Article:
Biotene products for dry mouth; artificial saliva products; using an
alcohol-free mouthwash (there are many on the market today); and avoiding dry
or chewy foods. Pilocarpine can be prescribed to help reduce xerostomia. Often
a patient who is experiencing this condition will suck on hard candies or chew
gum to stimulate saliva production. In such situations, suggest using candies
and gum that are sweetened with xylitol instead of sugar.
Gastrointestinal function generally does not
change greatly in healthy elderly individuals because of the large functional
reserve that is present in the gastrointestinal tract. Nevertheless, there are
some gastrointestinal changes that accompany aging. Diverticulitis affects more
than 50% of people over age 70, but not all experience symptoms. The digestive
process tends to slow down in older individuals; as a result, about 35% of
individuals over the age of 65 experience some constipation. Stomach and colon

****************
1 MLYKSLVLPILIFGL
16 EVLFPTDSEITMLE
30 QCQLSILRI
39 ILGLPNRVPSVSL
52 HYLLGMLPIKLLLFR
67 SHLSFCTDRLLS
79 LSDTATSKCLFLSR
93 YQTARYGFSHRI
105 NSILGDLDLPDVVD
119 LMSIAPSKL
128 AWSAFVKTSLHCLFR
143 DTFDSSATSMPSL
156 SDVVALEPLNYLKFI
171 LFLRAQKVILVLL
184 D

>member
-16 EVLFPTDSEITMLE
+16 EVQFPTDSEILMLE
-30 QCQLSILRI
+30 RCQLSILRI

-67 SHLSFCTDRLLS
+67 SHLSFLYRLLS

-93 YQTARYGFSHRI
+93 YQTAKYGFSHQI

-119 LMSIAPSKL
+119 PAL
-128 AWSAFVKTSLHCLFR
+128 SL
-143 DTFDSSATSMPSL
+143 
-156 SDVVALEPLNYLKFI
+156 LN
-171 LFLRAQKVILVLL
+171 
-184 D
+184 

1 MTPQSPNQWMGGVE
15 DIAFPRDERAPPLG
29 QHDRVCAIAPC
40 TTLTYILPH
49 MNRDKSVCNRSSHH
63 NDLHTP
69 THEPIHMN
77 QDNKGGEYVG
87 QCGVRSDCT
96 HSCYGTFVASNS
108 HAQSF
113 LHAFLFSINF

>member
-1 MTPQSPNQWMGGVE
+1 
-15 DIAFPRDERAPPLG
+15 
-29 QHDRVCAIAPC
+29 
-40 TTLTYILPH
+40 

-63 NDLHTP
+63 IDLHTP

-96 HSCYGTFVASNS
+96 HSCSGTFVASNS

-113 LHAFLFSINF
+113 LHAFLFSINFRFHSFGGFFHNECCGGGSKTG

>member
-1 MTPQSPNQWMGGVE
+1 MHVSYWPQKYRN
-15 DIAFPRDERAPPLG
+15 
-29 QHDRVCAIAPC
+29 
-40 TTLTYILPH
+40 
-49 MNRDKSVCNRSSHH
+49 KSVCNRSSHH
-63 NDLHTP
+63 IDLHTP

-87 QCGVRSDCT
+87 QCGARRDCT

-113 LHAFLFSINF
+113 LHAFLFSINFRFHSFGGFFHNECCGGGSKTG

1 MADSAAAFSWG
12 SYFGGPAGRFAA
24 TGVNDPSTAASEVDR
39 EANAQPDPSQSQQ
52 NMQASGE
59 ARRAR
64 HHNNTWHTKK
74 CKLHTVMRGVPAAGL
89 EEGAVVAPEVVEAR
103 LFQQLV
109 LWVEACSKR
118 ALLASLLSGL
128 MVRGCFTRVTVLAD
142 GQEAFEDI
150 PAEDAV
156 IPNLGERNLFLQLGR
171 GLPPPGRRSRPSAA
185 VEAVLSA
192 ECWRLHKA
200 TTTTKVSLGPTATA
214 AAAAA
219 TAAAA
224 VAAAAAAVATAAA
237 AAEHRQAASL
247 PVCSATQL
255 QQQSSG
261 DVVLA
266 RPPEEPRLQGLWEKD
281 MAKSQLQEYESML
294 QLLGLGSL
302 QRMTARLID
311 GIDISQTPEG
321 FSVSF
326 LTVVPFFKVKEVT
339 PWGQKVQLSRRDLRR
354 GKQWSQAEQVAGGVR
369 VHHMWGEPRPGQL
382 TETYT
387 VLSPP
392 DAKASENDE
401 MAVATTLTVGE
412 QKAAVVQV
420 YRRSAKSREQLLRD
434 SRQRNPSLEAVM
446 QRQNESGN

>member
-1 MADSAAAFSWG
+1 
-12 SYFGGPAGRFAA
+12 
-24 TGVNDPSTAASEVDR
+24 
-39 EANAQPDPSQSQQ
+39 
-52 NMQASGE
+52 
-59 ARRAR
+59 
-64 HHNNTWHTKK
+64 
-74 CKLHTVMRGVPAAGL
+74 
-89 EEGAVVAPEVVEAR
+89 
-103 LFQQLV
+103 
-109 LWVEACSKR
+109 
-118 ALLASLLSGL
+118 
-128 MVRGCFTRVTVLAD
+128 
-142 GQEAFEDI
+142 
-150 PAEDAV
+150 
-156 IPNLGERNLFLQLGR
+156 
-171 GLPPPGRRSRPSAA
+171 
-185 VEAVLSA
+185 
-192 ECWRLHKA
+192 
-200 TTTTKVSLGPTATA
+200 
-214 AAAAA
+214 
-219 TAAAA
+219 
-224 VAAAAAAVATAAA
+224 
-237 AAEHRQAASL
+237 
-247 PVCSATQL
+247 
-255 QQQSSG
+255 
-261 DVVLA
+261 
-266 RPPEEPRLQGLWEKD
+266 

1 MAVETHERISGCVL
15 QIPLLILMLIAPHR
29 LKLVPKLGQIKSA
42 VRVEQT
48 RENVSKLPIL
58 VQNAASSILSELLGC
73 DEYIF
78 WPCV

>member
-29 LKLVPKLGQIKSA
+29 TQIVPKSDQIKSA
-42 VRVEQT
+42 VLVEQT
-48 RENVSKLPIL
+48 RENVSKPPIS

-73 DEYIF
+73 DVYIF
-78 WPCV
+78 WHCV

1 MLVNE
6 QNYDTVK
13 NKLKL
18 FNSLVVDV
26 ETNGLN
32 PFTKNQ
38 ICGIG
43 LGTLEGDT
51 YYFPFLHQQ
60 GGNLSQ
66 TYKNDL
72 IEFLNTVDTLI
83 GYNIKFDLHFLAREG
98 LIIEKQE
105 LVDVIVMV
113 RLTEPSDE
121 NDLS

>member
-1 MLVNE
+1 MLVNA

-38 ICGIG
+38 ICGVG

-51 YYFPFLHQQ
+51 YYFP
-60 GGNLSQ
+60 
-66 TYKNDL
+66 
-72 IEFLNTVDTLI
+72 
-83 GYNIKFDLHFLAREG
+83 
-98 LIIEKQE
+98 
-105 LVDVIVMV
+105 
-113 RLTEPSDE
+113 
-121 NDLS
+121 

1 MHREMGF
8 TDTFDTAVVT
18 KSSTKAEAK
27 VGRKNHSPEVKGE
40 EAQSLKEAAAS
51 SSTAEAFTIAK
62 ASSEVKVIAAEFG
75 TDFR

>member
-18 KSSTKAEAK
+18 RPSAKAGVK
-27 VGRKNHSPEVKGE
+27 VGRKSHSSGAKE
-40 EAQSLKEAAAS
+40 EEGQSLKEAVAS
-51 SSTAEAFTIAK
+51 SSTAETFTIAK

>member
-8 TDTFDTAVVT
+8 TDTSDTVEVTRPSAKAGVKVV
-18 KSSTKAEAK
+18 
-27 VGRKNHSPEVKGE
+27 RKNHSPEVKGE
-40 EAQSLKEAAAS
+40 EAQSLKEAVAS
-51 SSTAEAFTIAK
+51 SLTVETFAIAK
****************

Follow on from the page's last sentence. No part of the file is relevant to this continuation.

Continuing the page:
cancer rates increase in the older population.
Some studies have shown that nutritional status
declines in the elderly due to gastrointestinal changes. This seems to be more
of a problem in the elderly who live in care settings or are hospitalized.
Declining nutritional status seems to be associated with factors other than
gastrointestinal changes alone. Elderly people who feel isolated and who do not
have much contact with others may suffer from depression or anxiety disorders.
If they do not have help with meal preparation and other tasks, it can affect
their nutritional health status.
According to the American Psychological
Association, elderly people generally are not as cognitively impaired as widely